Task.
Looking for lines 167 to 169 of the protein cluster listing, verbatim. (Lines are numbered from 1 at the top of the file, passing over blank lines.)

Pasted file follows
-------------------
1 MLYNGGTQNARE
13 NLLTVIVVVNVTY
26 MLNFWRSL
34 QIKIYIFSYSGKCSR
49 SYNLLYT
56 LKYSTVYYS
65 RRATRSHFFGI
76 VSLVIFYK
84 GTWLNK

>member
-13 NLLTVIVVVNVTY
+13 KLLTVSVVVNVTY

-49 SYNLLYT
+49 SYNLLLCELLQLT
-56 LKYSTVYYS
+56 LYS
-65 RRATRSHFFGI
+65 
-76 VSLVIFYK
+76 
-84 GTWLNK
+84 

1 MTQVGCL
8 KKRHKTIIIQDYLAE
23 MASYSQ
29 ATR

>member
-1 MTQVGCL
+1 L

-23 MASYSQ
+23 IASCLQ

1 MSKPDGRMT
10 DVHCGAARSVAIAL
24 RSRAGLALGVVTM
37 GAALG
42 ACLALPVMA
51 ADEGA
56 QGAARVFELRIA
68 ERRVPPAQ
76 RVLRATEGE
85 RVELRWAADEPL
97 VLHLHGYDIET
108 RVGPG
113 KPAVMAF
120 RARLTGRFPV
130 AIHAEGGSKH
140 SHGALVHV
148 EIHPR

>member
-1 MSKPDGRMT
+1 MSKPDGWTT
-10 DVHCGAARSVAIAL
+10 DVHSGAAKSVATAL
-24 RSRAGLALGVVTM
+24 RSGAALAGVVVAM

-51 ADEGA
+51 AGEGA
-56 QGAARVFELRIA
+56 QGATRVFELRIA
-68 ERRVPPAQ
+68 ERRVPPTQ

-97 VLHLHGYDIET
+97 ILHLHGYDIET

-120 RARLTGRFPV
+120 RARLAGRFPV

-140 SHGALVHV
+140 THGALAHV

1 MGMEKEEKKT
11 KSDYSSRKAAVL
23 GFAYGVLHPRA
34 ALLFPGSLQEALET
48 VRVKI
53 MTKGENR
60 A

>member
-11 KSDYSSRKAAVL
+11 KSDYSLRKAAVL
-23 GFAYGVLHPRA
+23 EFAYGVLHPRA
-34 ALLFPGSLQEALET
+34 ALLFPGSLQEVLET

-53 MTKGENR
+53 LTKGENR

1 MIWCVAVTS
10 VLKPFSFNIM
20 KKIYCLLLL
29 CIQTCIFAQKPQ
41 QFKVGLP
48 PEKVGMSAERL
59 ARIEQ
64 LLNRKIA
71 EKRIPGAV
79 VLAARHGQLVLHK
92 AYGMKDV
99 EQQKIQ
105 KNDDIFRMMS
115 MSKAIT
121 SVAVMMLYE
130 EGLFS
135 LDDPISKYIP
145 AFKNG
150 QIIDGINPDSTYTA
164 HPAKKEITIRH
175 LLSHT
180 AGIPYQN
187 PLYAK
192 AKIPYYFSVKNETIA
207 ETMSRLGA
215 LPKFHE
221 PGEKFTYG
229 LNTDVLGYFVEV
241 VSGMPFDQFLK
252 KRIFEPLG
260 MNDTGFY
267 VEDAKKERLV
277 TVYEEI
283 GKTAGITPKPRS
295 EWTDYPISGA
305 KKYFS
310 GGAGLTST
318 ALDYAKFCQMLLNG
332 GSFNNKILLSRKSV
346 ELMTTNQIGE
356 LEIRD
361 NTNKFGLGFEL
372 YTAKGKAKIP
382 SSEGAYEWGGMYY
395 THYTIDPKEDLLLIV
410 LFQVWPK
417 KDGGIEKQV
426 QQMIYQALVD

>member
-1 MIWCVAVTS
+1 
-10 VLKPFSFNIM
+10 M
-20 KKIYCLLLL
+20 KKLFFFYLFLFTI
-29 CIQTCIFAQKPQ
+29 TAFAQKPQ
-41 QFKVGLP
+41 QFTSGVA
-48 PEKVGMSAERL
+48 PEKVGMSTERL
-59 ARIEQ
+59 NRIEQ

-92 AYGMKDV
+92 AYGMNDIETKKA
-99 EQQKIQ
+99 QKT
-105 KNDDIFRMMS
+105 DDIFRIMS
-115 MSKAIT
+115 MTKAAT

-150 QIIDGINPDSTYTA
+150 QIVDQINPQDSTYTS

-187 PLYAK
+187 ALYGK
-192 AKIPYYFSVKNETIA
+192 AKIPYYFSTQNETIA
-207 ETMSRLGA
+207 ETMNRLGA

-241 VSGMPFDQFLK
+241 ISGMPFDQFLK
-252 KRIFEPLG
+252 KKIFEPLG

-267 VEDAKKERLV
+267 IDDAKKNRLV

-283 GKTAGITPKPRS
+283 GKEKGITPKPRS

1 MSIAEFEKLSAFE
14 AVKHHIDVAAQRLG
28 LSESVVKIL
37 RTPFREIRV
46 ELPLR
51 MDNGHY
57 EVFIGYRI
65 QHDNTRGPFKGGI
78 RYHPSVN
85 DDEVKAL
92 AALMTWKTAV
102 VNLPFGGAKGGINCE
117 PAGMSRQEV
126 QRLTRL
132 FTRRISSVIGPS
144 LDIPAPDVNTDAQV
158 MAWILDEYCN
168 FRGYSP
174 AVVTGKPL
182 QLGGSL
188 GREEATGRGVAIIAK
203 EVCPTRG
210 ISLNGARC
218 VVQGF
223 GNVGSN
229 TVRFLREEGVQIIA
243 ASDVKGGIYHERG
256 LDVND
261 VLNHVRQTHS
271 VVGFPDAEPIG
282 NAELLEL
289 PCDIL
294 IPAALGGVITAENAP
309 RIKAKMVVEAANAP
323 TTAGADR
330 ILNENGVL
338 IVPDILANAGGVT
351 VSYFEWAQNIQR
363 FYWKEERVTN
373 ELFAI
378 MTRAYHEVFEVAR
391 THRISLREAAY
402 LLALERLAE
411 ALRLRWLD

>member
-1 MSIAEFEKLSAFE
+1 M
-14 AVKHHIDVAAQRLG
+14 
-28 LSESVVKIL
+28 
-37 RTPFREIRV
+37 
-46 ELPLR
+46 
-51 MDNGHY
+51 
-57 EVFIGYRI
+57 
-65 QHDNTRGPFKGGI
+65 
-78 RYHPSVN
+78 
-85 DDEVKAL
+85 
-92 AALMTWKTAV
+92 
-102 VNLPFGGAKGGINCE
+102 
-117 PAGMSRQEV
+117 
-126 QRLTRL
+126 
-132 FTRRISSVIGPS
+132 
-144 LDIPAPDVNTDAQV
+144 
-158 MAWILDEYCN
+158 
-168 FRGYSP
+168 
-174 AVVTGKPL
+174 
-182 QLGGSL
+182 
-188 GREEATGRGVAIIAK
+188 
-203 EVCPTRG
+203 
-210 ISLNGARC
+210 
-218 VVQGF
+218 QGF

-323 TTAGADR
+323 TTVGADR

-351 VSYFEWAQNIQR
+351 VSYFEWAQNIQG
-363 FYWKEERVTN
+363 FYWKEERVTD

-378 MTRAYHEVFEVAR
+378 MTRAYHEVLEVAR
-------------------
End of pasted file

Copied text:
-267 VEDAKKERLV
+267 IDDAKKNRLV

-283 GKTAGITPKPRS